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hepatitis C

People who use drugs intravenously put themselves at great risk. The IV method of drug use is the surest way to experience an overdose. That is not to say that you cannot overdose from opioids via oral use, just that IV users are at a greater risk. To be sure, loss of life from overdoses in the United States has highlighted the importance of tackling the American opioid addiction epidemic. It is so easy for people miss-dose or to not have all the facts regarding what it is they are putting in their body, such as heroin mixed with fentanyl, a drug nearly hundred times stronger than morphine. In other cases, fentanyl is being disguised to look like OxyContin pills, a favorite brand opioid among abusers.

Even without an overdose, intravenous drug use can be a slippery slope towards premature death. Those who engage in the most dangerous form of drug use are also at great risk of developing other life threatening health problems. As is evident by the reports in recent years of both HIV and hepatitis C outbreaks across the country, sometimes in some of the most unlikely of places—such as the state of Indiana, et al.

Such outbreaks could have been easily avoided in the richest, most powerful country in the Western World. Every intravenous drug user is aware of the risks of sharing hypodermic syringes, yet acquiring clean needles is still a real challenge in place hardest hit by the opioid epidemic. Faced with the option of withdrawal or potential contraction of a virus, the mind of an addict in the grips of it will often throw caution to the wind and reuse a syringe


Hepatitis C On The Rise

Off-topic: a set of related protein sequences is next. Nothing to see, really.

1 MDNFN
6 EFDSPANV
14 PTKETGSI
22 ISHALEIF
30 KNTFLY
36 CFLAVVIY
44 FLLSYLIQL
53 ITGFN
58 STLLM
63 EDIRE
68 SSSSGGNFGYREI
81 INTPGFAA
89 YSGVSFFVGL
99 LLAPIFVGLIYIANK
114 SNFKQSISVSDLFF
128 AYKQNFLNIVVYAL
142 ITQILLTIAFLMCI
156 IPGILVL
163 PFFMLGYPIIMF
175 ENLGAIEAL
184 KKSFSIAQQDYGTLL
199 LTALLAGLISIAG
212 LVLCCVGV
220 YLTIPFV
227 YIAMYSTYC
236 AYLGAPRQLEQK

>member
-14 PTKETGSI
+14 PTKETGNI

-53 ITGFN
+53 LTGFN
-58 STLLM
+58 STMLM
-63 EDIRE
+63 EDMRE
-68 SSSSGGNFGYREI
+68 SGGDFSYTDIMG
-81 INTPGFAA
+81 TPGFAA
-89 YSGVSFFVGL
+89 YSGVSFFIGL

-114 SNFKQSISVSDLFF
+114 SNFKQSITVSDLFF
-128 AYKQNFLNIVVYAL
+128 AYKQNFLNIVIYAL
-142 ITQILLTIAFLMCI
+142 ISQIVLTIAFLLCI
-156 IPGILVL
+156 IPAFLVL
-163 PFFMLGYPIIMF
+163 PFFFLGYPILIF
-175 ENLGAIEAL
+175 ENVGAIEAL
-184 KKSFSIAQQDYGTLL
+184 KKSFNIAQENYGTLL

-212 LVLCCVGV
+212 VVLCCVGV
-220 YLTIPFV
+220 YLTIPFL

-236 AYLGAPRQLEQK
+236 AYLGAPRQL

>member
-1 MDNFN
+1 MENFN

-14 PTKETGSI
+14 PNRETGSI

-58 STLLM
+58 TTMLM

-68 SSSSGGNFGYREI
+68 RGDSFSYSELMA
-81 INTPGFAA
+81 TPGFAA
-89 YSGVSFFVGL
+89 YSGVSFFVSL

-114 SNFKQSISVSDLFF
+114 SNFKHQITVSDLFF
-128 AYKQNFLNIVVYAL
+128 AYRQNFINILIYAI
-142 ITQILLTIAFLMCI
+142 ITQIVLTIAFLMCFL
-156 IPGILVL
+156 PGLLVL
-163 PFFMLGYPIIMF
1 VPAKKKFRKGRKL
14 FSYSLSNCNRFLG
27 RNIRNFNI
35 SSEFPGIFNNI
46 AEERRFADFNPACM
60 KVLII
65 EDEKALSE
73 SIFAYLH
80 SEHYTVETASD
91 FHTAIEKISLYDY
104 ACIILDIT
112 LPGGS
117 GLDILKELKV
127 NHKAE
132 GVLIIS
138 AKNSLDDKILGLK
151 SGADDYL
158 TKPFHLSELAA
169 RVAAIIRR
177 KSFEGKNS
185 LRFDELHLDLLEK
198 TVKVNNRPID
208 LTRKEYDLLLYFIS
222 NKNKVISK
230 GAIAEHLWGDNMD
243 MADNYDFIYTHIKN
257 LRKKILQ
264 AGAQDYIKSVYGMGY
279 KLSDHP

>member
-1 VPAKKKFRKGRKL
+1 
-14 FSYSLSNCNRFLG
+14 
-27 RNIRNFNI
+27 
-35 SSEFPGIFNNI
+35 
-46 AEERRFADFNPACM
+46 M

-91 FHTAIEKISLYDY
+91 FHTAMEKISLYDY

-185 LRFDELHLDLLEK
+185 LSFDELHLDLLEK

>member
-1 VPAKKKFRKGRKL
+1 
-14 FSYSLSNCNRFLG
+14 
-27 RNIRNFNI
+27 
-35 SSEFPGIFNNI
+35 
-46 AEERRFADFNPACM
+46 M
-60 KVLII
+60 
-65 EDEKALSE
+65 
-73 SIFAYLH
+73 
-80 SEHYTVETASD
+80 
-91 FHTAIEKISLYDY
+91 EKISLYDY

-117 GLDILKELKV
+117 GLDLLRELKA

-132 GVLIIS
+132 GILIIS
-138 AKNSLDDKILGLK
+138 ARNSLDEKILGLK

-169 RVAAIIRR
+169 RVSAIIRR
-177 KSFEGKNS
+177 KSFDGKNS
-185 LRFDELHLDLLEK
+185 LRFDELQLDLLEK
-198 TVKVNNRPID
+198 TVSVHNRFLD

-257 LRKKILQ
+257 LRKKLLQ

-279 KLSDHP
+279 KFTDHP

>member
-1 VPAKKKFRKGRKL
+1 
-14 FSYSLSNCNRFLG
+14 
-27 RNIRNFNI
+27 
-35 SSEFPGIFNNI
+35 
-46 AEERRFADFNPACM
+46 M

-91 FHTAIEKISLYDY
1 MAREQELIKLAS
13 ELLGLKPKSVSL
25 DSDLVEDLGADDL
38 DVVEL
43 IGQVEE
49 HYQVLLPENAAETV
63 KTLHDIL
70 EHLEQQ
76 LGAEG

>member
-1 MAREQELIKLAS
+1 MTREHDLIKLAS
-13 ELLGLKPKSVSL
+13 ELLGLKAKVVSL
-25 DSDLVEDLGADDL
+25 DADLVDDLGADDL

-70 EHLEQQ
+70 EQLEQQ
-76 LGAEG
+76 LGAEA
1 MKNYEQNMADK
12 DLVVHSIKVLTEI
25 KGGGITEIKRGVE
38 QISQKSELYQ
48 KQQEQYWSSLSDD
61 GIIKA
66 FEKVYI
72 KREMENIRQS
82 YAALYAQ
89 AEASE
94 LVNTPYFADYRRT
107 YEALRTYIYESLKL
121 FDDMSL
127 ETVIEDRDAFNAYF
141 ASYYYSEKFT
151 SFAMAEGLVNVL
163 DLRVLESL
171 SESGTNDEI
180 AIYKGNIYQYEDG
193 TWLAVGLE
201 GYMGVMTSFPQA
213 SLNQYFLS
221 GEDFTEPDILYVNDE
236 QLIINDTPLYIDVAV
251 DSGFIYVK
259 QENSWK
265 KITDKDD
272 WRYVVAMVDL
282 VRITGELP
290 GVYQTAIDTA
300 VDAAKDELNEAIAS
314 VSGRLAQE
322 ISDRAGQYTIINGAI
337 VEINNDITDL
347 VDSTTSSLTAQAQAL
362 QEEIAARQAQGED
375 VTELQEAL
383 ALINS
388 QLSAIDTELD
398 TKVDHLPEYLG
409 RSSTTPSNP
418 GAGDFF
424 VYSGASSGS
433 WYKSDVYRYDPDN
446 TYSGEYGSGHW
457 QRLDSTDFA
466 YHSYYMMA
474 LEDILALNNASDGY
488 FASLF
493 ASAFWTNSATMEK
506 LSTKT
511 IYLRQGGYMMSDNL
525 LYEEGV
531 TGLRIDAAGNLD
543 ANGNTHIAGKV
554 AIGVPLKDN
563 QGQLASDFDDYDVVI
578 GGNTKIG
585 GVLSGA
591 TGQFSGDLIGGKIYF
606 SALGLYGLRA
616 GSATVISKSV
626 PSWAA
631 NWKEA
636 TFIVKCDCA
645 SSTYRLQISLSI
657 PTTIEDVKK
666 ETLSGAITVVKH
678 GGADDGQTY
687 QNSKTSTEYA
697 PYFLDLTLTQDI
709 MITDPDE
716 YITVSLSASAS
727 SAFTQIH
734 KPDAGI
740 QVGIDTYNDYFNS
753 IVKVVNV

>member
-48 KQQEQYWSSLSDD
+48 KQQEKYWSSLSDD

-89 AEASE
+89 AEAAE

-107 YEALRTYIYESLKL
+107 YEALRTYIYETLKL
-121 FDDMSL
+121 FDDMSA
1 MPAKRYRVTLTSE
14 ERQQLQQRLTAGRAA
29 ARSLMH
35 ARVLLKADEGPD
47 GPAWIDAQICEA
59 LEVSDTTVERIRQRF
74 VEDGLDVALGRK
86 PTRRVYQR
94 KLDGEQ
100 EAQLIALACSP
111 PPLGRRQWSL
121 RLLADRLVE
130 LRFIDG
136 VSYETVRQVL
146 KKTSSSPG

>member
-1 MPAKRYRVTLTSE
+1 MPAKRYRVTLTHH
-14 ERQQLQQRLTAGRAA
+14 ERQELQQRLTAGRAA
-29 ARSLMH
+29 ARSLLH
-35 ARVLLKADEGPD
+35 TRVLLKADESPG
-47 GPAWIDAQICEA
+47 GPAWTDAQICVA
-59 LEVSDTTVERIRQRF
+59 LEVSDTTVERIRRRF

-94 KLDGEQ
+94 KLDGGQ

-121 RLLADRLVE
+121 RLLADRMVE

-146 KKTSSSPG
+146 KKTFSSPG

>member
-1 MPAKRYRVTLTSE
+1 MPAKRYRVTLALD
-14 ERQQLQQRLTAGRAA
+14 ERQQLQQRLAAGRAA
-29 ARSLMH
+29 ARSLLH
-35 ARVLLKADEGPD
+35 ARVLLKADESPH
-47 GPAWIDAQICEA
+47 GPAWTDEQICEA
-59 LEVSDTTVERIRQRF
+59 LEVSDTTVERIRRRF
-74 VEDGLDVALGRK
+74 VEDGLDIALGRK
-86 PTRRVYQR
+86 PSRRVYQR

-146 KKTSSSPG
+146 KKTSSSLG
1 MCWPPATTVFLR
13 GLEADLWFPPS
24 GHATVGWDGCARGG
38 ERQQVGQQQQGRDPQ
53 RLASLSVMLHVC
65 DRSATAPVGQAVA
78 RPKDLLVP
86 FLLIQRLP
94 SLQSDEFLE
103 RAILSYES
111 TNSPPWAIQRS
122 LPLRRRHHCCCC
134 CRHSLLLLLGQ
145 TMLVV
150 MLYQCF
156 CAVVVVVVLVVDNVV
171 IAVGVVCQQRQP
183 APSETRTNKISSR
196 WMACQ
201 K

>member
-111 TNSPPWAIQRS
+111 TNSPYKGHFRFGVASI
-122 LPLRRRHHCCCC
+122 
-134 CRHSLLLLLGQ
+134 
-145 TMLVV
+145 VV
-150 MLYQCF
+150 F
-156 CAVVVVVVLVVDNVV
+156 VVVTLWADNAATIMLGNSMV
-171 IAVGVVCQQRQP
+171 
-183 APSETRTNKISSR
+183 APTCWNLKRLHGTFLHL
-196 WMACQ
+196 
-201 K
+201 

A new report from the Centers for Disease Control and Prevention (CDC) found almost a tripling of new hep C cases between the years 2010 and 2015, CNN reports. In 2010, there were 850 new cases of the deadly illness reported. The number of new cases is 2015 reached 2,436, and those most likely to contract the liver damaging disease were 20- to 29-year-olds. In 2014, more people died from hepatitis C than at any time.

“These new infections are most frequently among young people who transition from taking prescription pills to injecting heroin, which has become cheaper and more easily available in some cases,” said Dr. John Ward, an author of the new report and director of the division of viral hepatitis at the CDC. “In turn many — most, in some communities — people who inject drugs become infected with hepatitis C.”

The agency points out that the true number of new cases is actually much higher, according to the article. Due to the fact that the early stages of the illness do not always reveal symptoms, prompting people to continue doing what they are doing—potentially spreading the disease. The CDC estimates that new cases in 2015 were likely closer to 34,000.


Getting Screened

It is crucial that states realize that needle exchanges do not promote drug use, they save lives. If you are still using drugs of any kind intravenously, or have recently begun working a program of recovery, it is vital that you are screened for both hepatitis C and HIV. The earlier the conditions are detected, the sooner you can begin treatment to mitigate the damage caused by such illnesses. If you are still using, we strongly encourage you to seek help at treatment center.

Withdrawing from opioid addiction is extremely difficult and the best chance of seeing it through to the light of recovery is greatly increased with the help of medical detox. Please contact Hope by The Sea today to break the cycle of addiction.